Minneapolis is a great city

I’ve been in a funny gray mood lately. 

It’s not anything you would notice if you saw me; it’s just an increase in the underlying noise or static – one of those little funks that everyone seems to have now and then. 

For the most part I feel great – my daily mood is happy and forward-looking.  This grayness really only strikes me when I’m by myself and undistracted by some pursuit or another.  Maybe it’s a seasonal biochemical change or just some issue or combination of issues with which I’m not satisfied. 

I’m a very optimistic person, and I really believe in the effect that forcing a smile and positive thinking can have in making me feel good about myself and the world around me.  It’s really been an odd week; between feeling down and trying to make myself feel up I’ve been having these odd jumps between elation – real, true joy – and meh-ness.

I went for a bicycle ride after work yesterday because I find that physical exercise is a good way to get the endorphins going and to clear my mind.  I went biking around Lake Calhoun and was once again amazed that I live in such a beautiful area of town.  I live less than a mile away from this gorgeous lake that offers bike and walking trails and canoe/kayak/paddleboat rentals.  Awesome!

My view of the downtown Minneapolis skyline from Lake Calhoun at dusk last night.

I wasn’t as enamored of Minneapolis when I first saw it as I am now.  First, I remember being shocked that downtown Minneapolis and downtown St. Paul were about 10 miles away from each other.  I was bummed out because I had this image in my head of one large metro area, not two smaller cities with a bunch of residential and suburb-like areas between the two.

Second, I was taken aback by how small Minneapolis was.  I grew up near Chicago; you could see the city from all the way out in Tinley Park – the suburb in which I grew up –  and that was 30 miles away from downtown!  When I was little and we drove on the highway toward Chicago, I would watch from the backseat as the skyline would grow to fill more and more of the windshield until we arrived in the city and I had to start craning my neck up to see the tops of the buildings.

I was reminded again of how small Minneapolis is when I visited New York City.  When we got off the plane at JFK I was struck by how buildings filled the horizon.  I didn’t just have to crane my neck up in NYC, I had to crane my head from left-to-right just to see the entire skyline.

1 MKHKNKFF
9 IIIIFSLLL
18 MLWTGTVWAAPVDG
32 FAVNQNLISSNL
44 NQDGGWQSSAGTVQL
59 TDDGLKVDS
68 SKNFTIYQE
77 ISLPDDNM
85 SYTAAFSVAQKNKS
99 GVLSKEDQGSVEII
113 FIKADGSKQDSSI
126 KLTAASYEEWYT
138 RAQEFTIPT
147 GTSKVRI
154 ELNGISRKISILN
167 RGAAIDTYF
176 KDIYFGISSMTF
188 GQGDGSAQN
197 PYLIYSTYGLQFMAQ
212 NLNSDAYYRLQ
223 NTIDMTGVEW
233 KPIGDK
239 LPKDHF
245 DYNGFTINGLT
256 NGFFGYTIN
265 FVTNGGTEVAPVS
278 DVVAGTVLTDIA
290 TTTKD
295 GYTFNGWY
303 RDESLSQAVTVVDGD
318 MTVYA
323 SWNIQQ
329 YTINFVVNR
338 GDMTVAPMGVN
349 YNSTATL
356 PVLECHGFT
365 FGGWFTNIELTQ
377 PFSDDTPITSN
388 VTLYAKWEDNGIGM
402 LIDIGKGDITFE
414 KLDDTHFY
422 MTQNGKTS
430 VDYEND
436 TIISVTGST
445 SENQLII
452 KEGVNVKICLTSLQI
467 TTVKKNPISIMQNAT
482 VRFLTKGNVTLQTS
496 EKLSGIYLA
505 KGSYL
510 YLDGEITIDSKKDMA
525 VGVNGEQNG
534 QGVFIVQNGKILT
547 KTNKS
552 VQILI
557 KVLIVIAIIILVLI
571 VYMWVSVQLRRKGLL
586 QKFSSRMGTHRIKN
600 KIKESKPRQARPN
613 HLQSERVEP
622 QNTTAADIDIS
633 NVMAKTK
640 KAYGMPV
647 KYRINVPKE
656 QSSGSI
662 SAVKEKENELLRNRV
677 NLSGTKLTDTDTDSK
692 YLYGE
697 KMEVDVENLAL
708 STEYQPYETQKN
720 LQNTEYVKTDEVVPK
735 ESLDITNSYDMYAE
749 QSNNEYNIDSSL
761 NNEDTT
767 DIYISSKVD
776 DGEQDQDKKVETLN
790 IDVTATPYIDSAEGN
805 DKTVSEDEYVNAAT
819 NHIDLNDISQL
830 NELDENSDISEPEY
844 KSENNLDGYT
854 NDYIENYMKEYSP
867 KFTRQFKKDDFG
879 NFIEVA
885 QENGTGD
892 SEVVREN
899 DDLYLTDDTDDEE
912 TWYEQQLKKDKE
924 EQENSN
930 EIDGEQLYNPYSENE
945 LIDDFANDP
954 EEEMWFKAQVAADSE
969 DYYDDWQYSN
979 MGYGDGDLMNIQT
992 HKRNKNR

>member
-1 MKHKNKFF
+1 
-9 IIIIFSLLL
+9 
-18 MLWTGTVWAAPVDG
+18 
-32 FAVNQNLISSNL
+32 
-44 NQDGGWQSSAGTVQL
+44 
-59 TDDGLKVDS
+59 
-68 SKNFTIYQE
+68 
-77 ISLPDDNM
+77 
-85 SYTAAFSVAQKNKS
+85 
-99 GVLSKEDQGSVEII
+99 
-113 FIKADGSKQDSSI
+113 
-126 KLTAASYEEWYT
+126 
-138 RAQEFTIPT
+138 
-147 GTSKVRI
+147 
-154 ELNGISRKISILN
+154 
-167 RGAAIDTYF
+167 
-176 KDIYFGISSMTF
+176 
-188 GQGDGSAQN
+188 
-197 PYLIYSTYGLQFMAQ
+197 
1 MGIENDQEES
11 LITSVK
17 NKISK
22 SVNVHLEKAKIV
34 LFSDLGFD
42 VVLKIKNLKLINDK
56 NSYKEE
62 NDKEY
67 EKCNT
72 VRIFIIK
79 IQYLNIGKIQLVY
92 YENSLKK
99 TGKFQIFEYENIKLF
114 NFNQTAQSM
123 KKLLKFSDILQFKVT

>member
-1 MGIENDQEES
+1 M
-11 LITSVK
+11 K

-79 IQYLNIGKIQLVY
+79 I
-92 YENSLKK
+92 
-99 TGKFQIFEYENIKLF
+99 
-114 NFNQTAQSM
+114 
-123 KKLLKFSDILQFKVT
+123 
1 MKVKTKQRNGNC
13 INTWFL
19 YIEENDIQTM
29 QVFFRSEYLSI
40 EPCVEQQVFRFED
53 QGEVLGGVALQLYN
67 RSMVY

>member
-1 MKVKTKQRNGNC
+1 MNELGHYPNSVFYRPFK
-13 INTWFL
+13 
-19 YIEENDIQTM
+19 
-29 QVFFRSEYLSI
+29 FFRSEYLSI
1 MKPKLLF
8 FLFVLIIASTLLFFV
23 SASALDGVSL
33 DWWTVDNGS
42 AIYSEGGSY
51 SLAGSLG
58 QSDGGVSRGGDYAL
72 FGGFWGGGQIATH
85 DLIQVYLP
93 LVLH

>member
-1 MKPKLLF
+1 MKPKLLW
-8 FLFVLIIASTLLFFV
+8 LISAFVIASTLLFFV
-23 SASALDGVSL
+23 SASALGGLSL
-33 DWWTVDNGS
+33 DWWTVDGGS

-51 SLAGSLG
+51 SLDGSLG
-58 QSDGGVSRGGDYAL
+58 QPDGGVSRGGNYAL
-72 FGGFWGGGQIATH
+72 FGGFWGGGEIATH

From a distance I can stretch out my arm, hold my thumb up and close one eye to “hide” Minneapolis.  In Chicago, I have to hold up both hands, and in New York I couldn’t hide the skyline at all.

Minneapolis skyline

Chicago skyline

New York skyline

But being in a smaller urban city definitely has its advantages:  Rent is affordable – even right downtown, parking is reasonable, and traffic is tame.  Most events and festivals aren’t exorbitantly priced or over-crowded.  It’s pretty easy to get involved in community planning and local politics.  I have the culture and variety that inevitably pops up when you cram a lot of very different people together in a small space.  If I want to get away to the country all I have to do is drive 20 miles in any direction and I’m in prime motorcyle riding land, pumpkin patches, state parks, etc. 

There’s a lot to love in Minneapolis. 

At least for another month or so until the blizzards start. 

Photo source 

I found this photo at Nokohaha – it looks like an awesome Minneapolis blog with a lot of other Minneapolis sites in it’s blogroll!

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2 Responses to “Minneapolis is a great city”

  1. Madeline Says:

    I didn’t know you grew up near Chicago! My dad still lives in Palatine, and I went to high school in Mt Prospect.

  2. Agatha82 Says:

    Chicago is my second fave city in the US, No.1 is New Orleans (I know, two totally different places with totally different weather!)
    Anyway, never been to Minneapolis but it looks nice and how cool you’ve got that lake so close to you. How your mey-ness mood passes soon.

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